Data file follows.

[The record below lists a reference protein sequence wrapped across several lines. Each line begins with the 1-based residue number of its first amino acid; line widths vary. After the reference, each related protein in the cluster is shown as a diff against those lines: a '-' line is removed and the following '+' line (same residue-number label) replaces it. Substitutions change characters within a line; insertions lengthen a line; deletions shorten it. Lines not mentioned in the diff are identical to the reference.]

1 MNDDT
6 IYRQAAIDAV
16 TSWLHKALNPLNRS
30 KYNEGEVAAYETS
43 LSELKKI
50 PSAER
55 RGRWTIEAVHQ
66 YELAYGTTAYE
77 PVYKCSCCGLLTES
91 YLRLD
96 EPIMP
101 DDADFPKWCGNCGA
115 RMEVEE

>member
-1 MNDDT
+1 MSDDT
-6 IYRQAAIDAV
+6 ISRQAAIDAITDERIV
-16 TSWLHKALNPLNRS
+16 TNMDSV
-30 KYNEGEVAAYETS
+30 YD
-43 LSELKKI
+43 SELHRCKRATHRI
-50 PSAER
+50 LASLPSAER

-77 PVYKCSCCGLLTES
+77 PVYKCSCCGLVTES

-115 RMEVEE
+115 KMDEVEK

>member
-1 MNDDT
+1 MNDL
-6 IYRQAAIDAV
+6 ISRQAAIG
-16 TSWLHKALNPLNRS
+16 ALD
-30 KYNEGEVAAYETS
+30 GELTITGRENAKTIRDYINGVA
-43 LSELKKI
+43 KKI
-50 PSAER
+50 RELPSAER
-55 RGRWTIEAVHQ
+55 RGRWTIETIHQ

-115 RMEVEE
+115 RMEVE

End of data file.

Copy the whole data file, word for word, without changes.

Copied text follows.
[The record below lists a reference protein sequence wrapped across several lines. Each line begins with the 1-based residue number of its first amino acid; line widths vary. After the reference, each related protein in the cluster is shown as a diff against those lines: a '-' line is removed and the following '+' line (same residue-number label) replaces it. Substitutions change characters within a line; insertions lengthen a line; deletions shorten it. Lines not mentioned in the diff are identical to the reference.]

1 MNDDT
6 IYRQAAIDAV
16 TSWLHKALNPLNRS
30 KYNEGEVAAYETS
43 LSELKKI
50 PSAER
55 RGRWTIEAVHQ
66 YELAYGTTAYE
77 PVYKCSCCGLLTES
91 YLRLD
96 EPIMP
101 DDADFPKWCGNCGA
115 RMEVEE

>member
-1 MNDDT
+1 MSDDT
-6 IYRQAAIDAV
+6 ISRQAAIDAITDERIV
-16 TSWLHKALNPLNRS
+16 TNMDSV
-30 KYNEGEVAAYETS
+30 YD
-43 LSELKKI
+43 SELHRCKRATHRI
-50 PSAER
+50 LASLPSAER

-77 PVYKCSCCGLLTES
+77 PVYKCSCCGLVTES

-115 RMEVEE
+115 KMDEVEK

>member
-1 MNDDT
+1 MNDL
-6 IYRQAAIDAV
+6 ISRQAAIG
-16 TSWLHKALNPLNRS
+16 ALD
-30 KYNEGEVAAYETS
+30 GELTITGRENAKTIRDYINGVA
-43 LSELKKI
+43 KKI
-50 PSAER
+50 RELPSAER
-55 RGRWTIEAVHQ
+55 RGRWTIETIHQ

-115 RMEVEE
+115 RMEVE